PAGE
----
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Jo Ann Hackett

Jo Ann Hackett
Born (1949-08-14) August 14, 1949 (age 74)
NationalityAmerican
Education

Jo Ann Hackett (born August 14, 1949) is an American scholar of the Hebrew Bible (Old Testament) and of Biblical Hebrew and other ancient Northwest Semitic languages such as Phoenician, Punic, and Aramaic.

Early life and education

Hackett was born in Louisville, Kentucky, and grew up in Jeffersonville, Indiana. She graduated from Jeffersonville High School in 1966. She received her B.A. in Mathematics from DePauw University, 1970; her M.A. in Religious Studies from Indiana University, 1975; and her Ph.D in Near Eastern Languages and Civilizations from Harvard University, 1980.

Career

Hackett began her teaching career as an assistant professor of Religious Studies at Occidental College, Los Angeles. She taught at Indiana University, where she received tenure in 1990. The same year, she moved to Harvard University, as Professor of the Practice of Biblical Hebrew and Northwest Semitic Epigraphy and Director of the Program in Biblical Hebrew. She remained at Harvard until 2009, when she became Professor of Biblical Studies in the Department of Middle Eastern Studies at the University of Texas at Austin. She retired from teaching in 2018, as Professor Emerita. She has also taught at Johns Hopkins University in Baltimore and at the Weston School of Theology in Cambridge, MA.

Scholarship

Hackett's first book presented a philological analysis of a long ancient inscription found at the site of Deir ʕAllā in Jordan, an inscription that featured the biblical character Balaam.[1] She also wrote several articles about the inscription, and has written extensively about related ancient Northwest Semitic dialects such as Biblical Hebrew, Phoenician, and Ugaritic, also co-editing a book on Northwest Semitic epigraphy in honor of her Doktorvater, Frank Moore Cross.[2] She is the author of a popular textbook, A Basic Introduction to Biblical Hebrew.[3] Hackett was also among the first scholars to write about the Hebrew Bible from a feminist perspective, with such articles as “In the Days of Jael: Reclaiming the History of Women in Ancient Israel,”[4] “Rehabilitating Hagar: Fragments of an Epic Pattern,”[5] and “Can a Sexist Model Liberate Us?”[6] In addition to many other articles on the Hebrew Bible, she has contributed the introduction and notes to the biblical book of Numbers in the HarperCollins Study Bible,[7] and the introduction and notes to the books of Books of Samuel in the Women's Bible Commentary.[8] She served for many years on the executive council of the Society of Biblical Literature, on the board of the American Schools of Oriental Research, and as an editor of the series Harvard Semitic Studies and of several academic journals.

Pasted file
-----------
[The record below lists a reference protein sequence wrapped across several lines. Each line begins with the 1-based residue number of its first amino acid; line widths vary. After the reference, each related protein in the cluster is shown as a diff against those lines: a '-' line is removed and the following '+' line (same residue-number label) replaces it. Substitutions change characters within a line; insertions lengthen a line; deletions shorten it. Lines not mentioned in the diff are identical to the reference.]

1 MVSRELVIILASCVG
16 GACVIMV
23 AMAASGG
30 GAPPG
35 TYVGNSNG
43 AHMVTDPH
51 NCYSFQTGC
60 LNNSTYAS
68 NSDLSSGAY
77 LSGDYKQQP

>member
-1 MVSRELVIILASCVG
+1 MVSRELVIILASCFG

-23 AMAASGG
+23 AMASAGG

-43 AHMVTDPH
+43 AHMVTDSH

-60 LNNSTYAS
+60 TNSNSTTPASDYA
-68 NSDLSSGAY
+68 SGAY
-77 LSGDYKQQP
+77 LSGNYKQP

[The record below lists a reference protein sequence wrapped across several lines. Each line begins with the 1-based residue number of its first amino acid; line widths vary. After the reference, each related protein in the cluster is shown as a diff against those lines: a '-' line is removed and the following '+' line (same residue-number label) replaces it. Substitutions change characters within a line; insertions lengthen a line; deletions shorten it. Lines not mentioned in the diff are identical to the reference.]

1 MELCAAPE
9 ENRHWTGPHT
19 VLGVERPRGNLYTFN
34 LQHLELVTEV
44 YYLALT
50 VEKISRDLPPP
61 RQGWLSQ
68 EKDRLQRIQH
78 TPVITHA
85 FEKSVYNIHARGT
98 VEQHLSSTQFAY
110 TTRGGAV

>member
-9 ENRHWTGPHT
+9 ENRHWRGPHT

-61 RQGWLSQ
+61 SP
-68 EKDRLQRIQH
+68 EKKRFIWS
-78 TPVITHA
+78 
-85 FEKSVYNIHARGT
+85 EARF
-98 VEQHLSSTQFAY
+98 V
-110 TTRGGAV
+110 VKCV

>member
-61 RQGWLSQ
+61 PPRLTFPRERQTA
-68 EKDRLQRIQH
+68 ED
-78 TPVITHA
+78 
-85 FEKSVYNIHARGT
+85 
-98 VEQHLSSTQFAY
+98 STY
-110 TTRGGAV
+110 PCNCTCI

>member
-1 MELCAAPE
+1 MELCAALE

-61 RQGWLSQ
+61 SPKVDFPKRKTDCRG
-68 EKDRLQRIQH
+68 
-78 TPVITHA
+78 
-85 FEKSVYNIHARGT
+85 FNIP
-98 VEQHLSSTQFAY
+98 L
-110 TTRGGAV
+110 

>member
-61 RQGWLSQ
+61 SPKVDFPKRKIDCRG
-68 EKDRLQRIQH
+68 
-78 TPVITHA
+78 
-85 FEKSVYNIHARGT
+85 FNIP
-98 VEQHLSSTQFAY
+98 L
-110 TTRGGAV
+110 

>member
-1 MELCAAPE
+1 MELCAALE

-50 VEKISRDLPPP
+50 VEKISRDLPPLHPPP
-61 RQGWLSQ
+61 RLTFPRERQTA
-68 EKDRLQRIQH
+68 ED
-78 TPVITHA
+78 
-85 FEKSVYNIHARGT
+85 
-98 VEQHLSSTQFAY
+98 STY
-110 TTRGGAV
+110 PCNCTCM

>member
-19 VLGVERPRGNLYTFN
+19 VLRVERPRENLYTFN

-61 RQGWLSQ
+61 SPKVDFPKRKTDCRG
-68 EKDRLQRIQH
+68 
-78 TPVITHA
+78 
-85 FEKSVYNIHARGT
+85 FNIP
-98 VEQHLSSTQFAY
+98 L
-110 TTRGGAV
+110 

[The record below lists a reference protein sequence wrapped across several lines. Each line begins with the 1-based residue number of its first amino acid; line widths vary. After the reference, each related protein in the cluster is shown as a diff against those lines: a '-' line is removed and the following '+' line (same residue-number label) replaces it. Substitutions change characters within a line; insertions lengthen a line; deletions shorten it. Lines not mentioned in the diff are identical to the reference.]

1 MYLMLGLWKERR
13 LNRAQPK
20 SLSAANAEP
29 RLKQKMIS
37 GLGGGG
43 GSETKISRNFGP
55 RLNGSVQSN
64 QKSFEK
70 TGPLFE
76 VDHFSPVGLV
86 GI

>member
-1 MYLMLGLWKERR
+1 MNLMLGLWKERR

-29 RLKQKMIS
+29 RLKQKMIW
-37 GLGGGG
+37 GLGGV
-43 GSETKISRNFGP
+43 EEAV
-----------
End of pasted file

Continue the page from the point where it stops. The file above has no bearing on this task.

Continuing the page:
Honors and awards

In 1996–97, Hackett was the Hugh Pilkington Research Fellow in Biblical Studies at Christ Church, Oxford University. In 2002, she was a Fellow at the Israel Institute for Advanced Studies. In 2006, she received the Everett S. Mendelsohn Excellence in Mentoring Award from Harvard University.[9] She was presented with a Festschrift in 2015, Epigraphy, Philology, and the Hebrew Bible: Methodological Perspectives on Philological and Comparative Study of the Hebrew Bible in Honor of Jo Ann Hackett[10] included contributions from Gary A. Rendsburg and F. W. Dobbs-Allsopp. In 2016 she was inducted into the Johns Hopkins University Society of Scholars.[11]

References

  1. ^ The Balaam Text from Deir Alla (Chico, Calif.: Scholars Press, 1984).
  2. ^ An Eye for Form: Paleographic Essays in Honor of Frank Moore Cross. Co-editor with Walter Aufrecht (Winona Lake, Ind.: Eisenbrauns, 2014).
  3. ^ A Basic Introduction to Biblical Hebrew (Peabody, Mass.: Hendrickson Publishers; 2nd printing, October 2010).
  4. ^ “In the Days of Jael: Reclaiming the History of Women in Ancient Israel,” Immaculate and Powerful: The Female in Sacred Image and Social Reality, Clarissa Atkinson, Constance Buchanan, and Margaret Miles, ed. (Boston: Beacon, 1985) 15–38;
  5. ^ “Rehabilitating Hagar: Fragments of an Epic Pattern,” Gender and Difference in Ancient Israel, Peggy Day, ed. (Minneapolis: Augsburg Fortress, 1989) 12–27
  6. ^ “Can a Sexist Model Liberate Us? Ancient Near Eastern ‘Fertility’ Goddesses,” Journal of Feminist Studies in Religion 5 (1989): 65–76
  7. ^ The HarperCollins Study Bible: New Revised Standard Version (New York: HarperCollins, 1993).
  8. ^ "1st and 2nd Samuel," Women’s Bible Commentary (20th-anniversary edition; Louisville: Westminster/John Knox, 2012) 150–163.
  9. ^ "Previous Recipients of the Everett S. Mendelsohn Excellence in Mentoring Award"
  10. ^ Epigraphy, Philology, and the Hebrew Bible: Methodological Perspectives on Philological and Comparative Study of the Hebrew Bible in Honor of Jo Ann Hackett, edited by Jeremy M. Hutton and Aaron D. Rubin (Atlanta: SBL Press, 2015).
  11. ^ "Johns Hopkins inducts 16 new members into Society of Scholars" April 12, 2016
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Jo Ann Hackett
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